When Barrett and Dr. W. returned the next day, they were informed by knocks that no phenomena would be forthcoming, due to “physical causes,” evidently having to do with Kathleen. Indeed, when Dr. W. examined her after the Séance was over, he found that she had begun her monthly period.

The only other SPR researcher to investigate the Golighers during Crawford’s lifetime was W. W. Carington (who was then calling himself W. W. Smith). He had a series of sittings in 1916, with another in 1920. He later wrote that in 1916, he was persuaded that what he saw was genuine, but that by 1920, he believed the phenomena had turned fraudulent. If this is so, it may have been because Kathleen’s mediumship was growing weaker, a frequent occurrence with physical mediums. It is interesting that by this date the Golighers had started to accept money from their investigators, something which they had not done earlier.

Crawford poisoned himself and died on July 30, 1920. Although he left a note saying his action had nothing to do with his “psychic work,” which he believed was done well enough to stand, and in letters shortly before his suicide he complained of overwork, the suspicion that his action may have had something to do with a discovery about the Golighers is unavoidable. Carington’s opinion that the family had turned to trickery by 1920 serves to strengthen this suggestion.

Another researcher who suspected the Golighers of fraud was E. E. Fournier d’Albe. He was acquainted with Materialization phenomena through some sittings with Beraud, whom he considered to be genuine. Fournier d’Albe had a series of 20 sittings with the Golighers, at which little occurred. In his book The Goligher Circle (1922), he used his largely negative findings to throw doubt on Crawford’s claims and argued that the earlier phenomena must have been fraudulently produced.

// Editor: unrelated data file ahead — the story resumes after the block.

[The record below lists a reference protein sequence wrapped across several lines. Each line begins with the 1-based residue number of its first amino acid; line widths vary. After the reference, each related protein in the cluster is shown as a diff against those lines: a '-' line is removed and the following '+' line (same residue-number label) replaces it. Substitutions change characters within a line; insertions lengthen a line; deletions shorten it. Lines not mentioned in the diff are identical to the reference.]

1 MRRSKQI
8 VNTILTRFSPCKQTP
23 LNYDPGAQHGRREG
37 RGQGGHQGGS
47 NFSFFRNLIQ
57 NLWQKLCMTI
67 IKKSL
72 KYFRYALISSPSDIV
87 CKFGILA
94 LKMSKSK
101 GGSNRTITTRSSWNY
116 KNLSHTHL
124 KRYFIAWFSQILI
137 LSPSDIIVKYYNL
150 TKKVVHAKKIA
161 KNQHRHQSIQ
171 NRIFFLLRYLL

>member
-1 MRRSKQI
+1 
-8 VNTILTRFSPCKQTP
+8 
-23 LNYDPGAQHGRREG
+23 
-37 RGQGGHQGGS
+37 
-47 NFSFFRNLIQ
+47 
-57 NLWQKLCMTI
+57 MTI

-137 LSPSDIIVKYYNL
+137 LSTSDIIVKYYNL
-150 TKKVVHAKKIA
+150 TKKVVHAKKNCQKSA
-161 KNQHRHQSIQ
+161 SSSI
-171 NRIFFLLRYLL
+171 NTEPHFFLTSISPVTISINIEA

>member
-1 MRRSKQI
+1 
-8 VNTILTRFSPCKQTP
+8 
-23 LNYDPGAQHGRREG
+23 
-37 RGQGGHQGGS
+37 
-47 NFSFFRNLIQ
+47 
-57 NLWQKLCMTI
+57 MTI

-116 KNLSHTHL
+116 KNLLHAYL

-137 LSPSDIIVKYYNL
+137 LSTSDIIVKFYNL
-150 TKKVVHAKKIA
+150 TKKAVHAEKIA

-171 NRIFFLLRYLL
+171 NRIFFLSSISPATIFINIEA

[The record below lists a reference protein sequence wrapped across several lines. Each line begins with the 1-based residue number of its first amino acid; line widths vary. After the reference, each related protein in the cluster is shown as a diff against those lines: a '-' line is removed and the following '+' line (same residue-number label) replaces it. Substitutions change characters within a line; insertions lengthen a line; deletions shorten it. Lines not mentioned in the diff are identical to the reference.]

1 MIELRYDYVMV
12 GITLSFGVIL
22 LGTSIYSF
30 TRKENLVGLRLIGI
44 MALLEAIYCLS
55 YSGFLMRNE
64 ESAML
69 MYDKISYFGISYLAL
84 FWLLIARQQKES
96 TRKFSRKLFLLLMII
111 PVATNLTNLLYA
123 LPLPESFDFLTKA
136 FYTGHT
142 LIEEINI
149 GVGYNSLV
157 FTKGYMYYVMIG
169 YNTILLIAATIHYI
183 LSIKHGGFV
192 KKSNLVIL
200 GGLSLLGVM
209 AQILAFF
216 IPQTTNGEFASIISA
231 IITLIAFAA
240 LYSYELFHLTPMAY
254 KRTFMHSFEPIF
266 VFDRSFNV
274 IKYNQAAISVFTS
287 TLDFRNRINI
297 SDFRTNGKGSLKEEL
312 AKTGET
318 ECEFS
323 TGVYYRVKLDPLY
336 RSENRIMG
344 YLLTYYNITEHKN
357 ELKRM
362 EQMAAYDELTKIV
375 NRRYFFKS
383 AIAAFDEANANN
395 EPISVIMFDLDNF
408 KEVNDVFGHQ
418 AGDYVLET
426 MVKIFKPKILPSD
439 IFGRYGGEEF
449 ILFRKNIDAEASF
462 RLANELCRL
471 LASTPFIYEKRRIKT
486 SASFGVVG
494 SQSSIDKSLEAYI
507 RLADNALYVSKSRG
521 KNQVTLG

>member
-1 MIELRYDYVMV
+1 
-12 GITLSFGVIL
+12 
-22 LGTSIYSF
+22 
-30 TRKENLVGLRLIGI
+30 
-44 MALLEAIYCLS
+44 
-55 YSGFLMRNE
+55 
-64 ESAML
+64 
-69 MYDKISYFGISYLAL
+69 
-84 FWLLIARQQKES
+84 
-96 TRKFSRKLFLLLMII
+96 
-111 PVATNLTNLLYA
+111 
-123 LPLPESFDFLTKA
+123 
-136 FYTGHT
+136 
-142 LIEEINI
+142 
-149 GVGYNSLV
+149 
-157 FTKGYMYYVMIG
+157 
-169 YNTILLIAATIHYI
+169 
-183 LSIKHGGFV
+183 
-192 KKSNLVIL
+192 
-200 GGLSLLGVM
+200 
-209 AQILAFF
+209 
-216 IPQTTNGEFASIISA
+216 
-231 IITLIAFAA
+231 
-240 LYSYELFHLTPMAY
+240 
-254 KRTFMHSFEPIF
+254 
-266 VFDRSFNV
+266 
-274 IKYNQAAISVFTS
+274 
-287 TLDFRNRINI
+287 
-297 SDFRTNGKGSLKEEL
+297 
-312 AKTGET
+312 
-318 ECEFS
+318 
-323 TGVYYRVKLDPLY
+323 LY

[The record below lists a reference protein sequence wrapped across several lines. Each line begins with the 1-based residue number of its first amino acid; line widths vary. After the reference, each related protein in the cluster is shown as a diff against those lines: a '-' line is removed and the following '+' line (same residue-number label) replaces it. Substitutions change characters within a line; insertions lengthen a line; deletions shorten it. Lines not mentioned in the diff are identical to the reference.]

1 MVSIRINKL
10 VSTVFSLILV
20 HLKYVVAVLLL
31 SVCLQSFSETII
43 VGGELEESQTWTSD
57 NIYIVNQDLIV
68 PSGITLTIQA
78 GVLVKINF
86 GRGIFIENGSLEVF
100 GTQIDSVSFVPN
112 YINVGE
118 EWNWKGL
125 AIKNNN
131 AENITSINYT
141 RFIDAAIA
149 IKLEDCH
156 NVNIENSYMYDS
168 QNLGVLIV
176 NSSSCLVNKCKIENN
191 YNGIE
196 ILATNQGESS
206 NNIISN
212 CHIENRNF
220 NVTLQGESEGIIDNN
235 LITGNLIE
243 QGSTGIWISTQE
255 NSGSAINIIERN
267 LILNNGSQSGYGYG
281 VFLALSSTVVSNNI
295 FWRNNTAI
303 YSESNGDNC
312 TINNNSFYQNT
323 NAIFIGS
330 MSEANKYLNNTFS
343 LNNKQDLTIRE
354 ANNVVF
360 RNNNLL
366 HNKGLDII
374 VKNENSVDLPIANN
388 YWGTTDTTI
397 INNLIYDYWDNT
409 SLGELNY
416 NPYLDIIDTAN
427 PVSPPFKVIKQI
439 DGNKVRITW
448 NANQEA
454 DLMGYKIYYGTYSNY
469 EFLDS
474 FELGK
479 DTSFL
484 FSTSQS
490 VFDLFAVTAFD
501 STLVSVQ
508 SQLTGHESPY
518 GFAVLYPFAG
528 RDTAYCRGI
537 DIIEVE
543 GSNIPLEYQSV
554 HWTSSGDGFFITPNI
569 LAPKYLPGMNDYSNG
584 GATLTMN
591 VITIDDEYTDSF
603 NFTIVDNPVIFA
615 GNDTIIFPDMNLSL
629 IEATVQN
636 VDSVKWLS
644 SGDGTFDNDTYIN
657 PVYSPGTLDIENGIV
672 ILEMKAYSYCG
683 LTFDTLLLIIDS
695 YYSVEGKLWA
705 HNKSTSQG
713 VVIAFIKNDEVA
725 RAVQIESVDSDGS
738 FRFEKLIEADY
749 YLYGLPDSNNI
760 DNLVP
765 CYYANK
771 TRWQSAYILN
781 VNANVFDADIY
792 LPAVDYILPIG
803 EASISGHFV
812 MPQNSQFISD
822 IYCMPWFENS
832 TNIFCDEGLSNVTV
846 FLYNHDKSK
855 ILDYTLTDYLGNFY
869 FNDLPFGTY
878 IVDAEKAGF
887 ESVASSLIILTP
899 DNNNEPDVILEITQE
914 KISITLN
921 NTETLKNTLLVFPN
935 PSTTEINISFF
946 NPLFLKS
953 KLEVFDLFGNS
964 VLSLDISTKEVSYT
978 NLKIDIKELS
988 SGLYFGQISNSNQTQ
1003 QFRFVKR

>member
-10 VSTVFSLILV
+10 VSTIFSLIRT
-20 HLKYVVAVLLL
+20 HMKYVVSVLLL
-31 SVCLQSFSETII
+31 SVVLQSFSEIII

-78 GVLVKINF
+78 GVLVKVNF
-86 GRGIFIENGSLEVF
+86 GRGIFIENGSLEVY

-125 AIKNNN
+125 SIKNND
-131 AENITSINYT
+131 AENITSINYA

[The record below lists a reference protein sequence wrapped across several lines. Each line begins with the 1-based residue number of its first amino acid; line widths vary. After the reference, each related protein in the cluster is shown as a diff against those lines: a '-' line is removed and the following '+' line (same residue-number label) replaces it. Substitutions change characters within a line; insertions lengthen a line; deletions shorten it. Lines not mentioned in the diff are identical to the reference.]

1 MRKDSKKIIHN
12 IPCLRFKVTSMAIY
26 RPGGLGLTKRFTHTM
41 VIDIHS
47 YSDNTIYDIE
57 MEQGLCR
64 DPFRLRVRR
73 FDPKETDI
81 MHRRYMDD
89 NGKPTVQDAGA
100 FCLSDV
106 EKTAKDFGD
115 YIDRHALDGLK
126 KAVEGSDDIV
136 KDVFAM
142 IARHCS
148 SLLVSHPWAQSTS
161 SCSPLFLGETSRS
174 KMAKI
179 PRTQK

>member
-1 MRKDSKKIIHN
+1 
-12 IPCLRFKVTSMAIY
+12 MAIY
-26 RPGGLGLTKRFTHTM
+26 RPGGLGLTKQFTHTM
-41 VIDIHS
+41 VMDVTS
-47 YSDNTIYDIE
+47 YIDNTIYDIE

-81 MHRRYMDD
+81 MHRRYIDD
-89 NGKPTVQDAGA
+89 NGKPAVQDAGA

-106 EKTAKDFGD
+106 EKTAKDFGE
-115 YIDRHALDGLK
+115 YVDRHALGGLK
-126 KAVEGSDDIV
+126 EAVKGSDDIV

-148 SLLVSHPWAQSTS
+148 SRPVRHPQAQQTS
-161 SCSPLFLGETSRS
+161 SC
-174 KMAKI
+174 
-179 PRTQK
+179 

Crawford’s reputation has suffered greatly from Fournier d’Albe’s verdict, all the more so because during his lifetime Crawford avoided association with the psychical research community, and published in the Spiritualist periodical Light and in popularly written books, rather than in the SPR’s Proceedings. His affi liation may be due to no more than his preference for a spiritualistic explanation of the phenomena. But if he was indeed the “Crawford” who sat with Marthe Beraud, it may also be because he found objectionable the stringent measures against fraud practiced with that medium, who was obliged to submit to gynecological exams before Séances and take emetics after them.

Crawford was not a medical man, as were many of Beraud’s investigators, and he made no such requirement of Kathleen Goligher. Nor did he institute any of the other controls that by this time had become standard methodology in the study of physical mediumship. Having persuaded himself of the reality of the phenomena, he simply set about learning as much as he could about their physical characteristics.

The official jury will probably always be out on Crawford’s work. Nonetheless, his three books—The Reality of Psychic Phenomena (1916), Experiments in Psychic Science (1919) and The Psychic Structures of the Goligher Circle (1921)—have had a considerable impact on psychical research. They motivated Thomas Glendenning Hamilton, among others, to investigate physical Mediumship, and they inspired L. R. G. Crandon to try Table-Tilting, eventually leading to what seems to have been the largely fraudulent mediumship of his wife, “Margery” (see Crandon, Mina Stinson).

Further Reading:

  • Barham, Allan. “Dr. W. J. Crawford, His Work and His Legacy in Psychokinesis.” Journal of the Society for Psychical Research (SPR)55 (1988): 113–38.
  • Barrett, William. “Report of Physical Phenomena Taking Place at Belfast with Dr. Crawford’s Medium.” Proceedings of the Society for Psychical Research (SPR)88 (1920): 334–37.
  • Inglis, Brian. Science and Parascience: A History of the Paranormal, 1914–1939. London: Hodder and Stoughton, 1984.

Source:

The Encyclopedia of Ghosts and Spirits– Written byRosemary Ellen Guiley – September 1, 2007